And so, this is how my family ended up in Banff. It’s a great vacation where everyone gets to play in the snow, hang out with friends, and recharge everyone’s battery. I’m unable to make it for work reasons, but I’m not sad. It’s been a glorious¬†four days of an empty house.¬†I’d started off the weekend with glorious plans of being productive, but that¬†hasn’t yet materialized. I think what I really needed was a weekend to recharge the batteries. So, instead, all plans went out the window. My actual weekend looked a lot more like:

Wake up, fry some bacon, have coffee, take a nap. Repeat until Sunday. With small breaks to play video games or binge on the Great British Bakeoff on Netflix.

Glorious.

Back to school

All the kids are back to school, which means that poor X has far fewer people to play with during the day. He’s an outgoing and extroverted child who thrives on the company of others (weird, right?) and so the back to school season hit pretty hard. Especially for his mom, who shares a personality profile with the Brown Recluse. Consequently he’s now been signed up to classes where he can burn off energy and interact with loads of other kids.

The first choice for class was definitely swimming. If Sarah’s spirit animal is a reclusive spider, then Xavier’s is most definitely the community loving, water dwelling otter. He lives for swimming and has been taking lessons in Sydney for years. Lessons here and there are very different though. When Sarah showed up to his first lesson in Seattle the instructor looked at him and said “oh no, he’s much to young to learn how to swim.” A nudge, a splash, and a lap across the pool changed that opinion quickly.

Since then we’ve changed pools to one with more intensive coaching. I don’t want to give the impression that we are trying to push him in any way, it’s just that he’s really good at this stuff, and gets bored easily in larger group lessons. Since starting early September he’s already advanced two grade levels (measure in colours of the rainbow) in classes.

It’s such a joy to watch someone doing something that they love, and have a talent for.
As for the other classes… We have Xavier enrolled in a half day wilderness camp twice a week, in which he basically learns how to play outside. The program is offered by our next door neighbour, who is the founder of the program and Mom to Xavier’s best bud. They spend most of their time roaming around the state park near our house, playing with dirt and sticks and singing songs or playing games. 

His final class is Gymnastics which he asked  to attend after finding a parkour video on YouTube. I did check into it and he can start actual parkour classes in a year or two, but for now this is close enough.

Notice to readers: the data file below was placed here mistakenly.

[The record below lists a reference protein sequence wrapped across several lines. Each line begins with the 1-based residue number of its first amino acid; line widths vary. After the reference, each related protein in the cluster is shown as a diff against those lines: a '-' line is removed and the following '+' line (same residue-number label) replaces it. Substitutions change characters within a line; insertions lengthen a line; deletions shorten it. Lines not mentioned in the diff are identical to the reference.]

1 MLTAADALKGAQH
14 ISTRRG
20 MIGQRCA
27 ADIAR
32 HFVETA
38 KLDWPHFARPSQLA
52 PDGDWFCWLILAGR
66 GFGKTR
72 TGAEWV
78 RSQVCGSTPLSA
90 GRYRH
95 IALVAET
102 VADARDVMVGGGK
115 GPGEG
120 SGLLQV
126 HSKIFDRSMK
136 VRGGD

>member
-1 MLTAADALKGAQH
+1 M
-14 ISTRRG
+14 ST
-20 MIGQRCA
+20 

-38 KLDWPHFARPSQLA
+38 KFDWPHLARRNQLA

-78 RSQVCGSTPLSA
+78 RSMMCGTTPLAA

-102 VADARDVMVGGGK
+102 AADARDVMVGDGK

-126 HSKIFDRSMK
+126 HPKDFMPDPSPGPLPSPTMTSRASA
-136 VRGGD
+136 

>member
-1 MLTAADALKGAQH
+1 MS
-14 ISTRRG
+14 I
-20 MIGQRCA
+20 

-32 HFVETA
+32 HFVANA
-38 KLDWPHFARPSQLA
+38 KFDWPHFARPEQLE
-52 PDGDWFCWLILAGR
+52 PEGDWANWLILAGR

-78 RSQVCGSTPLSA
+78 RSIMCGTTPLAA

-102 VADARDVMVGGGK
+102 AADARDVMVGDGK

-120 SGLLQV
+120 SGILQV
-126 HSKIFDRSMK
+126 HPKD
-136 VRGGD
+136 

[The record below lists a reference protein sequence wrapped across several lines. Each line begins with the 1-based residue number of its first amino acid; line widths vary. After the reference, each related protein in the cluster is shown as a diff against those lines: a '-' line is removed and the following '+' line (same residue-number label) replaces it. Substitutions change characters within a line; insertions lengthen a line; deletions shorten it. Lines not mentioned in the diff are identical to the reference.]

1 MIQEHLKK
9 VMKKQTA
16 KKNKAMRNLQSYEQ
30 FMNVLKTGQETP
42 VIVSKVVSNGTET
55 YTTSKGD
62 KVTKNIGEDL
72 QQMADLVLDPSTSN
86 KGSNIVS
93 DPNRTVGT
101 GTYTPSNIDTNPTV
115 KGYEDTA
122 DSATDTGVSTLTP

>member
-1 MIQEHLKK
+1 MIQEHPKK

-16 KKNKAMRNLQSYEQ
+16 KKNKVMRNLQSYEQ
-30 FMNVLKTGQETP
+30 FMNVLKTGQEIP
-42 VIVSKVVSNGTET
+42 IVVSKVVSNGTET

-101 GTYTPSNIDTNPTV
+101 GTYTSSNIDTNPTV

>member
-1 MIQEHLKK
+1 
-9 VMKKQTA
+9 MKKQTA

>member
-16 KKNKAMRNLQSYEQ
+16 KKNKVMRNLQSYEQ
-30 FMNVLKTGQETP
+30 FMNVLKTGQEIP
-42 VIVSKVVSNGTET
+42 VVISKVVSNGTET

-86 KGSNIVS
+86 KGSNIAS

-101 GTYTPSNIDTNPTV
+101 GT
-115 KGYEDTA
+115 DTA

The Fountain

On Tuesday i made the trek from Prince George back down to Seattle. I’d been telling mom how nice the greyhound connection is and figured I’d better give it a go before I bought her a ticket. The trip was largely uneventful, and really quite pleasant, except for an extra hour layover at the border crossing. When our driver turned the bus off, it decided to not turn on again. An hour later, it did. I guess it just needed a nap. 

So, an hour later than expected, I pull into my station and send Sarah a text letting her know I’ve arrived. I’m an hour late, and a little apologetic. She writes back: “I’m going to be late.”

I think: “Really? You e had an extra hour already.”

Then she sends me a picture. 

 

Houses aren’t meant to projectile vomit, afaik. At least her mom instincts were strong and she found a bucket in time. 

The way she tells the story, it just sort of shot off when she tried to turn off the sprinkler. Not knowing what to do, she stuck a finger in the hole and called for Xavier. “Xavier! Go next door and get help!”

“Ok mom!!” he shouted, and ran next door with his urgent mission. A few minutes later he came back, accompanied by the neighbours four year old son. This is the point of regret – we almost got a collie two weeks back. Lassie would have found a plumber. 

Always the opportunist, Xavier runs into the backyard and shouts, “ok mom! I brought help. Open he water!”

Mom was not happy. 

“Mom! Mom! Silas is here to play in the fountain!”

“Silas, can you get your dad?”

“Daddy’s not here.”

I suspect Sarah took that moment to offer the boys a vocabulary lesson. With her finger still blocking the flow of water, Sarah sent both boys back on a second mission. Armed with yet another new word, “emergency”, this time they came back with not one, but two neighbours. No plumber. 

This is when the bucket came out, and the three neighbours scoured our place for a water shut off valve. It’s on the street. However, that’s not common knowledge, so instead the turned on and off and on every dial and switch in the house, jumped into the crawl space and started hunting around underneath the house while simultaneously trying to prevent an underground swimming pool from forming. 

Around this point Sarah hears the pounding of heavy footsteps upstairs, and silence coming from the pipes. “Ok! I’m here!! Where is the emergency? And why are you in the crawl space?”

This is Scott. He’s the daddy next door’s kid had said was missing. He is also the hero of this story.

Scott helped get things back in order, replaced the tap, and turned on all the things that should be on. 

Anyhow, long story short, greyhound has free wifi on this side of the border. I’d travel with them again.